The non-partisan Campaign Finance Institute reported campaign finance committees (PACs) of all types contributed $441 million to congressional campaigns in the 2015-16 election cycle. Of that, 69 percent came from business and 11 percent from workers and unions. A decade before, union PACs accounted for 23 percent of all PAC funding.

And those figures are just direct contributions from PACs to candidates. They don’t count “issue ad” spending by business or big-business individuals. Those corporate advantages are even larger.

Winkler’s book unveils development of corporations – and their gains as opposed to those of individuals – all the way back to the first English-speaking settlement in the U.S., at Jamestown, Va.

Those settlers, Winkler said, were actually employees of a British-crown chartered corporation, the Virginia Company, whose motive was profit. But corporations got crown and state charters “only for public purposes,” Winkler said. Profit was one of them, but the public good was also covered.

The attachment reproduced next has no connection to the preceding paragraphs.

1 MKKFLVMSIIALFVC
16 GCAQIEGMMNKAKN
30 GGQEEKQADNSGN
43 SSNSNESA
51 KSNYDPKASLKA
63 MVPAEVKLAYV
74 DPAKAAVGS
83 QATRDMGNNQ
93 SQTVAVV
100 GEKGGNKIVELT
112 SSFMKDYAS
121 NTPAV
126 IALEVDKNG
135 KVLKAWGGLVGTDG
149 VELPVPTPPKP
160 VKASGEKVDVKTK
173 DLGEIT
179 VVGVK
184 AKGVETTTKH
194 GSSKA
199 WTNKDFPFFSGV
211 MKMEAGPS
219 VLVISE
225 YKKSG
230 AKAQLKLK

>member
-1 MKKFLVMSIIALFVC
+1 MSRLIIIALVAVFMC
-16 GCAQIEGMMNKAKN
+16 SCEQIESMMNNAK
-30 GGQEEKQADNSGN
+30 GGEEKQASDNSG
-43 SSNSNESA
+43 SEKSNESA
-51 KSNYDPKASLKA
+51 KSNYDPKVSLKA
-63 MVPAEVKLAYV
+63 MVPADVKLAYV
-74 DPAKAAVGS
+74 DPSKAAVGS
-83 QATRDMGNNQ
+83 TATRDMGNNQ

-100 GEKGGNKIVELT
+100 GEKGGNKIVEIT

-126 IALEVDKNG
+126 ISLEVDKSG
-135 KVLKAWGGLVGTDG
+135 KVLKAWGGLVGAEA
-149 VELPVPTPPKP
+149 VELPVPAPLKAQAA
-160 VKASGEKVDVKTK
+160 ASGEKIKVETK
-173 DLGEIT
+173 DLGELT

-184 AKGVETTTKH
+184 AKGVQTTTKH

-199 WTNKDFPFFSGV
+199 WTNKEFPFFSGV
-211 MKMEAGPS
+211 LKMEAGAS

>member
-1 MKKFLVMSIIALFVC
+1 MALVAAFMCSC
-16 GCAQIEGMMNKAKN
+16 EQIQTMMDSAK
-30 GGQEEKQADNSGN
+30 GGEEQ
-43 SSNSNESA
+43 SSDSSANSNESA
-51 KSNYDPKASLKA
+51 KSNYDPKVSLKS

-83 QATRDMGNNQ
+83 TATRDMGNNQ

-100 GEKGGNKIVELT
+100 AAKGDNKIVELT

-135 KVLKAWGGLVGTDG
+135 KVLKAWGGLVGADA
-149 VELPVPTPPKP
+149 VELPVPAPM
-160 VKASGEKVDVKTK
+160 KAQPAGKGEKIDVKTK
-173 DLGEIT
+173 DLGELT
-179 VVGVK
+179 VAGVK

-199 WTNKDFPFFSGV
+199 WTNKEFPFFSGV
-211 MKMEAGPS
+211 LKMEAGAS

Such charters not only grew in other colonies, but became models for colonial constitutions, as well. The Constitution’s writers were knowledgeable about such charters when they convened in 1787.

Many of them were also distrustful of corporations, and, indeed, the initial royal and state charters strictly limited corporate power, set out specific corporate responsibilities and made them responsible to the greater body politic, Winkler said.

That didn’t stop corporate crafters from trying to expand their rights and their influence. They turned to the courts to do so, winning in the pro-corporate, Federalist-dominated U.S. Supreme Court as early as 1809, he said.